The Six Wives of Henry VIII was a series of six teleplays produced by the BBC and first transmitted between 1 January and 5 February 1970. One of the first major British television series to be videotaped in colour, it was a huge success, propelling its previously little-known star, Keith Michell, into the limelight.
Each of the series of plays was devoted to one of the wives of King Henry VIII of England, and all were of equal length, regardless of the enormous variation in the length of their respective marriages. Each episode was written by a different dramatist.
The wives were:
Catherine of Aragon played by Annette Crosbie (later to become Victor Meldrew's wife in One Foot in the Grave!)
Anne Boleyn played by Dorothy Tutin
Jane Seymour played by Anne Stallybrass
Anne of Cleves played by Elvi Hale
Catherine Howard played by Angela Pleasence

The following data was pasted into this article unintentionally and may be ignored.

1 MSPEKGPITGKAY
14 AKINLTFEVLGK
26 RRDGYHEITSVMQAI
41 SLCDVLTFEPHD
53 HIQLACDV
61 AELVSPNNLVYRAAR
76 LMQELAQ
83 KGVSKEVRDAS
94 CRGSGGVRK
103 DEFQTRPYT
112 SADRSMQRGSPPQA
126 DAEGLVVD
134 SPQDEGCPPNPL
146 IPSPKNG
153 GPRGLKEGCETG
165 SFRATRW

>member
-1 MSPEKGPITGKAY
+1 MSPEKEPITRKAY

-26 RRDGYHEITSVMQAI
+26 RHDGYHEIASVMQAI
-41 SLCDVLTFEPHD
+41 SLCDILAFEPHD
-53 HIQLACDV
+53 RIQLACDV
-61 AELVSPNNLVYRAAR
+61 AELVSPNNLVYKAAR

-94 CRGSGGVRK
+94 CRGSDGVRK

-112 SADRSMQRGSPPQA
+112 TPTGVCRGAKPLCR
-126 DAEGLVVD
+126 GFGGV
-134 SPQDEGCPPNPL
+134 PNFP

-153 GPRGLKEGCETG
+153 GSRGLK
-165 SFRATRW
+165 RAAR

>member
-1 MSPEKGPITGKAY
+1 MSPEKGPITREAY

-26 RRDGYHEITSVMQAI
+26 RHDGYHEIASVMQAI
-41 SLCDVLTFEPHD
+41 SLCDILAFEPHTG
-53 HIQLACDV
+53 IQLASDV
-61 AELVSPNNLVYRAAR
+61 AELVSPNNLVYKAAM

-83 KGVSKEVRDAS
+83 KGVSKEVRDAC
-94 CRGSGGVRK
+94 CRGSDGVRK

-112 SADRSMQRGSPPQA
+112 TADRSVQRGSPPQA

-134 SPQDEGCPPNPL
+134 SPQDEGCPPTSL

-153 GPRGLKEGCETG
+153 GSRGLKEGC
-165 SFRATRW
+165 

Catherine Parr played by Rosalie Crutchley.
Episode 2 - Anne Boleyn
The episode focuses primarily on Anne's downfall, documenting the disintegration of her marriage in the face of frequent miscarriages and the king's infidelities. The storyline was heavily influenced by academic theories which believed Anne was the victim of a factional and political plot, concocted by her many enemies, who capitalised on the king's disillusionment with her. As with most media treatments of Anne's destruction, the episode followed the historical research which has all but proved her innocence; the scriptwriter used Anne's final confession to suggest her total innocence on charges of adultery, incest, treason and witchcraft. A notable exception to this general rule was the later BBC adaptation of the The Other Boleyn Girl.